Published: Fri, April 21, 2017
Global Media | By Meredith Barber

Remember that US carrier strike force steaming toward North Korea? It wasn't.

Remember that US carrier strike force steaming toward North Korea? It wasn't.

However, according to the Defense Department, the strike group is now on its way to the Korean Peninsula in a show of strength and to act as a deterrent.

Officials from the White House told the Times that its information about the ship, Carl Vinson, along with four other warships, came from the Defense Department.

An aircraft carrier the US Navy said was steaming toward the Korean Peninsula amid rising tensions has not yet departed, a US defence official has acknowledged.

Over the past couple of weeks, speculation about an imminent United States attack on North Korea has centered heavily around the USS Carl Vinson's carrier strike group, which White House officials had hyped as having been sent to the Sea of Japan to send a "powerful message".

Pentagon chief Jim Mattis on April 11 said the Vinson was "on her way up" to the peninsula and President Donald Trump the next day said: "We are sending an armada".

It is thousands of nautical miles from the Java Sea to the Sea of Japan. It turns out that was all a big lie, as the aircraft carrier was never going to the Sea of Japan and was traveling 3,500 miles in the opposite direction.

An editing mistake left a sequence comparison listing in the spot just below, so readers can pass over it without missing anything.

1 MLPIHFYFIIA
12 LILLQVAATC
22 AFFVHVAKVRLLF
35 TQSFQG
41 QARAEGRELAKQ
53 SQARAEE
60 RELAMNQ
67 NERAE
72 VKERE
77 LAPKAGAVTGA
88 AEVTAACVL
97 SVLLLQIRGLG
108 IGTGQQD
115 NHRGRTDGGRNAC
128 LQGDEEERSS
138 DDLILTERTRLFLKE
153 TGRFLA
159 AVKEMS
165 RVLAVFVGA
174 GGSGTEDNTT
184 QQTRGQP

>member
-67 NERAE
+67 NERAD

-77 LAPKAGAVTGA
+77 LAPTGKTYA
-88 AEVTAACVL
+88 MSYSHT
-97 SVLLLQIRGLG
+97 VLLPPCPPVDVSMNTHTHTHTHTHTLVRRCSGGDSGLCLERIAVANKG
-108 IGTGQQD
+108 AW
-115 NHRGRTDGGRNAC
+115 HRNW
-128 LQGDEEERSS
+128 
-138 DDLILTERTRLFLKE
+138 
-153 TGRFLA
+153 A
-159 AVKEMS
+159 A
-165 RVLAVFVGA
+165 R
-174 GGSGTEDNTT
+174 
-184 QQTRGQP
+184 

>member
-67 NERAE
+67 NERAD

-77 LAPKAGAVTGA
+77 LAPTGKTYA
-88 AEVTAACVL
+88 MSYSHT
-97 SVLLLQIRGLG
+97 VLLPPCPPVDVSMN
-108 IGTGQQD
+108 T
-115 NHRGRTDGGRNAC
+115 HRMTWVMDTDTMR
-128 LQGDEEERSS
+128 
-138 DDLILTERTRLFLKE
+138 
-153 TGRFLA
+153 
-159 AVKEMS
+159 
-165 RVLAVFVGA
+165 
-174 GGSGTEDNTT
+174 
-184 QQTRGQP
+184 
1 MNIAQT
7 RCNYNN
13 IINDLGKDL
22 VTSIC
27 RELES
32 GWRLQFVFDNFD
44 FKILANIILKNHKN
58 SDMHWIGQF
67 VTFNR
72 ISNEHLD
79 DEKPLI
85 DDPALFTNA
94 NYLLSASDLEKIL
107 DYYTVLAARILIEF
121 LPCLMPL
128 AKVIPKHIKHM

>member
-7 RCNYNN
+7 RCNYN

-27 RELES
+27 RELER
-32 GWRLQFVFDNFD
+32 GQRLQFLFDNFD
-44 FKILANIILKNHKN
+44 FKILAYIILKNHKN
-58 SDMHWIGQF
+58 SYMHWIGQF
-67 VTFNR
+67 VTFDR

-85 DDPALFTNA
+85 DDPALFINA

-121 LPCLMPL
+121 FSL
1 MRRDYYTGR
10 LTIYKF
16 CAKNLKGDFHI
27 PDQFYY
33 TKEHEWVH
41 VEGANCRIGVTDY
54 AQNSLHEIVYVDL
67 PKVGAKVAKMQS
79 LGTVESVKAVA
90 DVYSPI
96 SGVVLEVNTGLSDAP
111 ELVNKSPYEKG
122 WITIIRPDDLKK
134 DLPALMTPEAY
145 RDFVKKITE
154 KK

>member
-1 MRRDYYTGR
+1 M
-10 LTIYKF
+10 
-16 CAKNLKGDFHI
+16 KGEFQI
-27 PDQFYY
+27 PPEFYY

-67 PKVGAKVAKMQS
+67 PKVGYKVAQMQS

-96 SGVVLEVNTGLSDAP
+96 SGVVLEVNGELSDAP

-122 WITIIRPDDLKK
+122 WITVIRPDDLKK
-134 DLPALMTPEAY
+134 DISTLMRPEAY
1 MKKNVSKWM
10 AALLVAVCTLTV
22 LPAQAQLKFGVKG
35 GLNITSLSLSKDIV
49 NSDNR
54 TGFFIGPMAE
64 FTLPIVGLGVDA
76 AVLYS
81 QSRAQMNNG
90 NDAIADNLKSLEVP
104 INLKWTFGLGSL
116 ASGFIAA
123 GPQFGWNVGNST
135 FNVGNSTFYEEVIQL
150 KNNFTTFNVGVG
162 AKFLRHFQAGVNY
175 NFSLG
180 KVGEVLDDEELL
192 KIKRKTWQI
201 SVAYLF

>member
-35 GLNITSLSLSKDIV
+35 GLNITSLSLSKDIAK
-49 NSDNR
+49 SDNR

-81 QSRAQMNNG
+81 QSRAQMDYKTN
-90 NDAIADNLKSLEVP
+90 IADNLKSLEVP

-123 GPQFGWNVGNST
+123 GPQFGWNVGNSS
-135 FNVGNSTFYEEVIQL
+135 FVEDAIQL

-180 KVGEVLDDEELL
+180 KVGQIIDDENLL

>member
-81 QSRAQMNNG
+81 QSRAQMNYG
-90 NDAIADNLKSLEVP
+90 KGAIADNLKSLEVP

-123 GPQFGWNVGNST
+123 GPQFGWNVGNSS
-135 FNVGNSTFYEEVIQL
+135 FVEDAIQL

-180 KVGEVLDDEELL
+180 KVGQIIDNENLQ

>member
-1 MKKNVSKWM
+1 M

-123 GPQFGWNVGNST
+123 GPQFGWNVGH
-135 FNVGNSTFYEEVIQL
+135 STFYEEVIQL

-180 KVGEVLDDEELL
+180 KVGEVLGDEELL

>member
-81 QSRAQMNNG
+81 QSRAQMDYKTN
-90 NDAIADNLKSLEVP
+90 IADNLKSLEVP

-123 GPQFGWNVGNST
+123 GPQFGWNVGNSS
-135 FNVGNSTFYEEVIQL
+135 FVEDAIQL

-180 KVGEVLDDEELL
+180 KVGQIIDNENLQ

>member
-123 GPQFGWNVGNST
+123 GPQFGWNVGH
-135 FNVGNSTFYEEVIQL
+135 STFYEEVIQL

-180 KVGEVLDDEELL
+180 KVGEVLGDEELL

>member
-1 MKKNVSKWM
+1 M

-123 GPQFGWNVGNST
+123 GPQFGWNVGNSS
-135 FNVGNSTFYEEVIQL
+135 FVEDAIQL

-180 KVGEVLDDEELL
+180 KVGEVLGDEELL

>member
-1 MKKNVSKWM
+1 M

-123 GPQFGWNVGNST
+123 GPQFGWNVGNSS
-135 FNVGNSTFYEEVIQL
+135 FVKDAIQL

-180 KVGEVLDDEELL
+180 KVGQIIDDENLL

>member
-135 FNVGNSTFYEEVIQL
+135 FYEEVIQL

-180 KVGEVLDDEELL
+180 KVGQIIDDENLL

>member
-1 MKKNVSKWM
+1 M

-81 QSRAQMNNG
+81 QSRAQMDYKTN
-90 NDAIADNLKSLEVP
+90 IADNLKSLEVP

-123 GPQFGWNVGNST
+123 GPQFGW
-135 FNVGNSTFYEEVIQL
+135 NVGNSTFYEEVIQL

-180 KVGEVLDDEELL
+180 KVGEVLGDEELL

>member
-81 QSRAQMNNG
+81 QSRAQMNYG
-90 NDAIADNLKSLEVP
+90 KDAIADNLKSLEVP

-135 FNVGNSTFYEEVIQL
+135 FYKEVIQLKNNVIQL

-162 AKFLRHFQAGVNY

'A carrier group is several things.

Secretary of Defense Jim Mattis said on April 11 that the Vinson had been called away from exercises near Australia to head for the Korean peninsula but declined to say why. It's prudent. But it does a lot of things.

"I think when you see a carrier group steaming into an area like that, the forward presence of that is clearly, through nearly every instance, a huge deterrence".

'Tricked badly!' the Global Times chirped on its social media account.

The official blamed the mixup on a lack of follow-up with commanders overseeing the movements of the Carl Vinson aircraft carrier.

The United States ratcheted up its rhetoric ahead of North Korea's military parade and failed missile launch over the weekend, and Vice President Mike Pence on Monday declared that the era of USA "strategic patience" in dealing with Pyongyang was over.

That contrasts sharply with the belief that the group was heading directly to waters off Korea amid fears Pyongyang could conduct a nuclear test as early as this past Saturday to mark the birthday of national founder Kim Il-sung, grandfather of current leader Kim Jong-un.

It has scrapped a planned port visit in Australia as a result of sailing north. The carrier and its companions could still make their way back to the Korean Peninsula, which they last visited in March, but US defense officials generally decline to describe the deployments of American military units before the fact.

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